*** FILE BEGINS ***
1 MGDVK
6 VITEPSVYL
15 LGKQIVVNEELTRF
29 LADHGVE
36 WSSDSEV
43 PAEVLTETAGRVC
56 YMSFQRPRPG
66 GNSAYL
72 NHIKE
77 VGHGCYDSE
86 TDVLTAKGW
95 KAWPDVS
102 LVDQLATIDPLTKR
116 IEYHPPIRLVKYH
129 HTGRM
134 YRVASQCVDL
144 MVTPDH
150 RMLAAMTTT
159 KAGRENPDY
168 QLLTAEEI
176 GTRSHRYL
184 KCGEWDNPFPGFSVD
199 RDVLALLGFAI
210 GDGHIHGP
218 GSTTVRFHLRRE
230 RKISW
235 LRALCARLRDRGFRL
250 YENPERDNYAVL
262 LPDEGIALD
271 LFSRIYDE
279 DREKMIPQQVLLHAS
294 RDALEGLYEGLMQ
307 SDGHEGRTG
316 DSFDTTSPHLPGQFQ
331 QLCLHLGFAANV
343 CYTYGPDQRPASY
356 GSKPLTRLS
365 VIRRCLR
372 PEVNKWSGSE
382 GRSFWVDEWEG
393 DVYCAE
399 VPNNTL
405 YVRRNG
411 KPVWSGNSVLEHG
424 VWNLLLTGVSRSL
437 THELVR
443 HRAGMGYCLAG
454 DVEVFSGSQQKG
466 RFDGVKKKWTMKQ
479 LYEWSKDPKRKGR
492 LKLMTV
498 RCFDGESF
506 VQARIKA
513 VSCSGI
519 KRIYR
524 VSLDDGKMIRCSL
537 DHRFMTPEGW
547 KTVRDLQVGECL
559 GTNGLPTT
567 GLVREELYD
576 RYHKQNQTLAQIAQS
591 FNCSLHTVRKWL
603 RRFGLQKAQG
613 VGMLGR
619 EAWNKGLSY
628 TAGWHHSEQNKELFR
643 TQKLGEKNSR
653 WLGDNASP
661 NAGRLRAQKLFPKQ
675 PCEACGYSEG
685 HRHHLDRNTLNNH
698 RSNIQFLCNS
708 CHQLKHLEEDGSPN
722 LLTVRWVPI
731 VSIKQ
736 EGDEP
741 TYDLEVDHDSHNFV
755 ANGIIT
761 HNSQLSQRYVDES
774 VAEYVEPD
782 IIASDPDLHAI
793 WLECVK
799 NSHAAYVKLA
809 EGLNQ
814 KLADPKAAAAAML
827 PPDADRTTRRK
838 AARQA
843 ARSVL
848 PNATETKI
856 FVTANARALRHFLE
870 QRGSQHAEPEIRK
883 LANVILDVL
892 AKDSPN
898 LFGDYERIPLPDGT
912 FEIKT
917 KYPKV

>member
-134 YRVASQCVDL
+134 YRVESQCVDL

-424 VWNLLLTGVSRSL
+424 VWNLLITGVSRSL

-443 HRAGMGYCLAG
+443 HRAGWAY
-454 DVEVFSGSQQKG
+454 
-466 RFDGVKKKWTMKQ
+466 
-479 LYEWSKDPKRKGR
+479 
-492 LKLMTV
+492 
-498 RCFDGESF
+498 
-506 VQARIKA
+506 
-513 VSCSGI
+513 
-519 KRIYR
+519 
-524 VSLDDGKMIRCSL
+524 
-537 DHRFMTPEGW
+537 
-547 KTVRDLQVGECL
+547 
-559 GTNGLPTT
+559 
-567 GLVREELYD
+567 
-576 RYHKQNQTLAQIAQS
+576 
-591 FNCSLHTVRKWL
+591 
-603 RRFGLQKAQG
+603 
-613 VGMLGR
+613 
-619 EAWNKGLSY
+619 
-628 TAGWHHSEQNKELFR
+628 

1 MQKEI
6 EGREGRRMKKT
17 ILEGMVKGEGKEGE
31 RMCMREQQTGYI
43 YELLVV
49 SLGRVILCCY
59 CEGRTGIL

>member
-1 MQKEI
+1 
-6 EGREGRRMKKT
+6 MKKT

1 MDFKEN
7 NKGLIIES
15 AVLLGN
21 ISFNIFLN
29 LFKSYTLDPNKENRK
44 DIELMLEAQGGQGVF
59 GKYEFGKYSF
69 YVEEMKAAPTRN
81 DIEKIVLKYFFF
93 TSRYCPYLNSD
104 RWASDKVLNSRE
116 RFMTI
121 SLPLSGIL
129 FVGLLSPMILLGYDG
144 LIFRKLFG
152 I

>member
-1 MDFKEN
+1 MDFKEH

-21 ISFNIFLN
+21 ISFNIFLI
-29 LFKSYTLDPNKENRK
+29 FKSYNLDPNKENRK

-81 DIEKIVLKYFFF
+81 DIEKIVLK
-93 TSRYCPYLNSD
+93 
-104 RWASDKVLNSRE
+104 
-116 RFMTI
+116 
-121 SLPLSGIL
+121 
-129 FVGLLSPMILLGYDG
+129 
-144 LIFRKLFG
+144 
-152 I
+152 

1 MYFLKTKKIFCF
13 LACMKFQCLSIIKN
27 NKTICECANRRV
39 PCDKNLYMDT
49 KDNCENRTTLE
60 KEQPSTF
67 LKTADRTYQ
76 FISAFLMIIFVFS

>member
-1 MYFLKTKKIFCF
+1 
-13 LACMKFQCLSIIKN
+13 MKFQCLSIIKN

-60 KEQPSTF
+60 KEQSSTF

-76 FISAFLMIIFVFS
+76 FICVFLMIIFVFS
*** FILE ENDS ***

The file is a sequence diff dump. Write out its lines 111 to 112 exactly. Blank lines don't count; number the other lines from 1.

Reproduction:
+492 
-498 RCFDGESF